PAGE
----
How to Cash in on Your Vacation Home
While the recession may be over, recovery has been slow and for many, money is still hard to come by. You might be tempted to sell your beach house or mountain cabin, but truth is, you might not get the cash you’re looking for. So before you run and get the for sale sign, consider another option – renting.
Here’s what you need to know to play the rental game.
“If you’ve avoided this option in the past, know that renting your vacation home has never been easier or more convenient than now,” says Christine Karpinski, author of How to Rent Vacation Properties by Owner, Second Edition.
She says that vacation rental sites like HomeAway.com, VRBO.com and VacationRentals.com attract millions of vacationers each year, plus they provide great support to the homeowners who list their properties. “Not only do they make the rental process almost turnkey for you, they teach you how to avoid the kinds of rookie mistakes that lead to the horror stories you’ve probably heard through the grapevine – or at least, that you’re imagining now.”
Do the math
If you rent out your property only 17 weeks out of the year, the revenue you collect can pay your annual mortgage costs plus all other association rental bills. Rent it more than that you could even, gasp, make a profit.
FORGET THE MYTHS
They probably won’t trash the place. You’ve probably heard that renters will trash your property. Karpinski says this rarely happens though. Whether they find you online or go through a property manager, most vacationers understand that they’re guests in a private home. “They are likely to treat it more respectfully than they would a hotel room,” she says. Then too, if you, as the owner are in charge of renting it out, you scope out the rental candidates and if they don’t pass your muster, turn the business down. Karpinski recommends asking them questions about the length of their stay, the number of people, whether they will bring pets, and more. “No matter who you are renting to, take a security deposit and be clear about how the property should be left in order for them to get the deposit back after their stay,” she adds.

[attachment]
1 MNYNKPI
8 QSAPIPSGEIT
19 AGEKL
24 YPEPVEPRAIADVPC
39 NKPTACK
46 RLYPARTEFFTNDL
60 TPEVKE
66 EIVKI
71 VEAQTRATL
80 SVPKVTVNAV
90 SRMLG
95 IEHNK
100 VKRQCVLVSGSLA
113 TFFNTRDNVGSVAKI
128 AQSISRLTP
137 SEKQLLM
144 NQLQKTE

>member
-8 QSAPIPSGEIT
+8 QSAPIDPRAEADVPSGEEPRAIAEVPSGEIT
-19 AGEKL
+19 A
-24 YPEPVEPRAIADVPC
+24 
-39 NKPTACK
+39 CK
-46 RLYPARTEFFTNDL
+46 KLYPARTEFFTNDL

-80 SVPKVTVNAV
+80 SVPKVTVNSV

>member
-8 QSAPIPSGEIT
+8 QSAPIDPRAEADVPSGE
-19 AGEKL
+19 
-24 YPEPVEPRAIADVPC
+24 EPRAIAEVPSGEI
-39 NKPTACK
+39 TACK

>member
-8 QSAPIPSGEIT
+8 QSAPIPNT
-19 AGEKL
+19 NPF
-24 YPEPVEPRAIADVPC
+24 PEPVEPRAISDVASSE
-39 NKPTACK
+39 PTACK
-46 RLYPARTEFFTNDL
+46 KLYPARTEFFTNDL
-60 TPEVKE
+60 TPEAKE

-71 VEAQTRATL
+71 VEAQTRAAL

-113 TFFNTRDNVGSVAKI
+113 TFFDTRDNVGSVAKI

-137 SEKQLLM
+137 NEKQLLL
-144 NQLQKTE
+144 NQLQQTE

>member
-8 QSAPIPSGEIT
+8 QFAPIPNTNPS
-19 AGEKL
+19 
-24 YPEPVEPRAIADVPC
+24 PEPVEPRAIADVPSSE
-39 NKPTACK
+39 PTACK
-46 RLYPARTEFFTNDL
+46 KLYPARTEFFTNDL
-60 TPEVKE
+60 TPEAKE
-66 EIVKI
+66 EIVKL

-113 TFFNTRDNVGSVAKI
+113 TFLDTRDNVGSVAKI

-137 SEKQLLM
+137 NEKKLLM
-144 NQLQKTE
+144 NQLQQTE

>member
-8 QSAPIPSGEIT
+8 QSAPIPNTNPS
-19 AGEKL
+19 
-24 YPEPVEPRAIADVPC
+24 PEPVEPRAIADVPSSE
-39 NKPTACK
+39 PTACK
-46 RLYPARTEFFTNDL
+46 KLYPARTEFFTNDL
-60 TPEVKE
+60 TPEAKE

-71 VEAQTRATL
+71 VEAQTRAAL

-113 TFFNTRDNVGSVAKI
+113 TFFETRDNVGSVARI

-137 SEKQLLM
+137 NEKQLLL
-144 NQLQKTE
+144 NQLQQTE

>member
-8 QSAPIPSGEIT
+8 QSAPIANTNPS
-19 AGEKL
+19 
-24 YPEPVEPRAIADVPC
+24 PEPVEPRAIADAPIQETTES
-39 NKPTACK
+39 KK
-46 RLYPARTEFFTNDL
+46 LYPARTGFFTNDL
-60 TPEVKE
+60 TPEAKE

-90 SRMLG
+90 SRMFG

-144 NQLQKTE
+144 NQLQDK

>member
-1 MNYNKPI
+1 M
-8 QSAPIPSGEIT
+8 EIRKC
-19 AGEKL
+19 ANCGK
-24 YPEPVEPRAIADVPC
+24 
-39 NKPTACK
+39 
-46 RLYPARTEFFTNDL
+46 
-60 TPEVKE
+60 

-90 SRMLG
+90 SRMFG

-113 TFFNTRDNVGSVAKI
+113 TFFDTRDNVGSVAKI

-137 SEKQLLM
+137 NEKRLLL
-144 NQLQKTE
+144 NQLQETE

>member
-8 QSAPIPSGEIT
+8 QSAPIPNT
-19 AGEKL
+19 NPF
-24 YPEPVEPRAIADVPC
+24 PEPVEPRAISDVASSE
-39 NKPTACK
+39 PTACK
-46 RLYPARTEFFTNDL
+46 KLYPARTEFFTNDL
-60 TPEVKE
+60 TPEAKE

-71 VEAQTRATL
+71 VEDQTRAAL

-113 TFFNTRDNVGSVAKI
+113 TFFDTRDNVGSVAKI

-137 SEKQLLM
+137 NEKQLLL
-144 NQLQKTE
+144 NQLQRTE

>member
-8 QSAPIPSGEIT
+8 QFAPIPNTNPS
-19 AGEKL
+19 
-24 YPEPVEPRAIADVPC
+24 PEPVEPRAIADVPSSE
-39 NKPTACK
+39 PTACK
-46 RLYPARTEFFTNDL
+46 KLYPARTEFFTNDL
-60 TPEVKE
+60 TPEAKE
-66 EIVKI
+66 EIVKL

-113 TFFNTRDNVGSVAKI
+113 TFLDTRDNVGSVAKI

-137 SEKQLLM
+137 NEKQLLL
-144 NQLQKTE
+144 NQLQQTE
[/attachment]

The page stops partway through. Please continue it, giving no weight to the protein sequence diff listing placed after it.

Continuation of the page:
It cost a lot of money and it’s difficult to get the word out about your property. Hog wash, most people who sign on with a reputable listing site find that guests come to them, says Karpinski. A survey conducted through HomeAway, Inc. indicates that vacation homeowners who have taken the plunge to rent out their properties “by owner” find it very easy and inexpensive to do so, says Karpinski. For between $169-$550 a year, you can rent on VacationRentals.com, VRBO.com, or HomeAway.com, she says. “Most listing websites are worth their weight in gold,” says Karpinski. “They tend to be inexpensive and if you craft your listing carefully, you may find this is all the marketing you need to do. Just remember: There is no advertising more effective than word-of-mouth. Give your guests a great experience, and they’ll spread the word,” she says.
Property upkeep will be a nightmare. One of the most common excuses from non-renters is that the homeowners don’t want to be woken up in the middle of the night because their renters are locked out or because a toilet has overflowed. This problem can be solved by simply putting a good plan in place and by hiring the right maintenance and cleaning people in the city or town where your property is located. “To find the right crew, visit your property and introduce yourself to the staff working at the homes in your neighborhood,” suggests Karpinski. Ask around the area for recommendations and inquire about negative experiences as well. Once you have hired your staff, have a friend for family member stay at the property and evaluate the level of care they receive. Also, if you provide your renters with clear instructions on what to do in these situations, you can avoid most calls of this nature.
Once you take the plunge and start renting by owner, you’ll probably ask yourself why the heck you waited.
Kapinski offers this reminder, “You know how sometimes the things you dread and resist the most turn out to be the best decisions you ever make? Renting out a vacation home is like that for many people. It can actually be fund and rewarding. Your guests can become a second family of sorts and being able to bank an extra, 10, 20 or $30,000 a year can help cure what ails in this finicky economy.
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